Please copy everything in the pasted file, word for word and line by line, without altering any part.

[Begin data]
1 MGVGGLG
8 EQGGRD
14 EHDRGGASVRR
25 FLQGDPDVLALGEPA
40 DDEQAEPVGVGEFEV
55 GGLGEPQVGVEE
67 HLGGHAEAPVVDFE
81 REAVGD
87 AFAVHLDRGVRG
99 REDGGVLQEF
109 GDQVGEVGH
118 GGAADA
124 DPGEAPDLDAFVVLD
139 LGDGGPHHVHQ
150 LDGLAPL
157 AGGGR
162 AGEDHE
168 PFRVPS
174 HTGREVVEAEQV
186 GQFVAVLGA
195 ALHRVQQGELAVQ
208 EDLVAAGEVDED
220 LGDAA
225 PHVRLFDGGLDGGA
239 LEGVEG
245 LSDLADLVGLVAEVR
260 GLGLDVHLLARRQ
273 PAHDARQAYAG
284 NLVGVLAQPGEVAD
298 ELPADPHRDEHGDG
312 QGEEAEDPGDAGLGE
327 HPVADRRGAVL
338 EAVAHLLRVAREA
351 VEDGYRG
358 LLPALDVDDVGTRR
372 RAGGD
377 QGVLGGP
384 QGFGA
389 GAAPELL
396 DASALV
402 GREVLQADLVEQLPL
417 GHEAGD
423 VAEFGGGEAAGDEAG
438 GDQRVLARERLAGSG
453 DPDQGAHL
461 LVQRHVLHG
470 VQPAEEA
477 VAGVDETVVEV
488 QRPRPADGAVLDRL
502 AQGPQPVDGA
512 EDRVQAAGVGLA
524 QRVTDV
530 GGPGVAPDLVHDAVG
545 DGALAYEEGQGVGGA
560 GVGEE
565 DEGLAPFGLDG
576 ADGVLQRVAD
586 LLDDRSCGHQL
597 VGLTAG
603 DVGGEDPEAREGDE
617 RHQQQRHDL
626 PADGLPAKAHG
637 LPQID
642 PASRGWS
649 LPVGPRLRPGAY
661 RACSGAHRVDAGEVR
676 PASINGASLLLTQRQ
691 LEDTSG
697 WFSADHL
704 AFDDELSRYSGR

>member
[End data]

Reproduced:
1 MGVGGLG
8 EQGGRD
14 EHDRGGASVRR
25 FLQGDPDVLALGEPA
40 DDEQAEPVGVGEFEV
55 GGLGEPQVGVEE
67 HLGGHAEAPVVDFE
81 REAVGD
87 AFAVHLDRGVRG
99 REDGGVLQEF
109 GDQVGEVGH
118 GGAADA
124 DPGEAPDLDAFVVLD
139 LGDGGPHHVHQ
150 LDGLAPL
157 AGGGR
162 AGEDHE
168 PFRVPS
174 HTGREVVEAEQV
186 GQFVAVLGA
195 ALHRVQQGELAVQ
208 EDLVAAGEVDED
220 LGDAA
225 PHVRLFDGGLDGGA
239 LEGVEG
245 LSDLADLVGLVAEVR
260 GLGLDVHLLARRQ
273 PAHDARQAYAG
284 NLVGVLAQPGEVAD
298 ELPADPHRDEHGDG
312 QGEEAEDPGDAGLGE
327 HPVADRRGAVL
338 EAVAHLLRVAREA
351 VEDGYRG
358 LLPALDVDDVGTRR
372 RAGGD
377 QGVLGGP
384 QGFGA
389 GAAPELL
396 DASALV
402 GREVLQADLVEQLPL
417 GHEAGD
423 VAEFGGGEAAGDEAG
438 GDQRVLARERLAGSG
453 DPDQGAHL
461 LVQRHVLHG
470 VQPAEEA
477 VAGVDETVVEV
488 QRPRPADGAVLDRL
502 AQGPQPVDGA
512 EDRVQAAGVGLA
524 QRVTDV
530 GGPGVAPDLVHDAVG
545 DGALAYEEGQGVGGA
560 GVGEE
565 DEGLAPFGLDG
576 ADGVLQRVAD
586 LLDDRSCGHQL
597 VGLTAG
603 DVGGEDPEAREGDE
617 RHQQQRHDL
626 PADGLPAKAHG
637 LPQID
642 PASRGWS
649 LPVGPRLRPGAY
661 RACSGAHRVDAGEVR
676 PASINGASLLLTQRQ
691 LEDTSG
697 WFSADHL
704 AFDDELSRYSGR

>member